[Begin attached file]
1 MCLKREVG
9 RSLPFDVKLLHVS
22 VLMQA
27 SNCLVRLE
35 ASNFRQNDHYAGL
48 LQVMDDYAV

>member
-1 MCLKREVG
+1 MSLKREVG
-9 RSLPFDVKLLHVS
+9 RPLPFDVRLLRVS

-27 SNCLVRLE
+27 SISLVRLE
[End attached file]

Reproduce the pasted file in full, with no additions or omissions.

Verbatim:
1 MCLKREVG
9 RSLPFDVKLLHVS
22 VLMQA
27 SNCLVRLE
35 ASNFRQNDHYAGL
48 LQVMDDYAV

>member
-1 MCLKREVG
+1 MSLKREVG
-9 RSLPFDVKLLHVS
+9 RPLPFDVRLLRVS

-27 SNCLVRLE
+27 SISLVRLE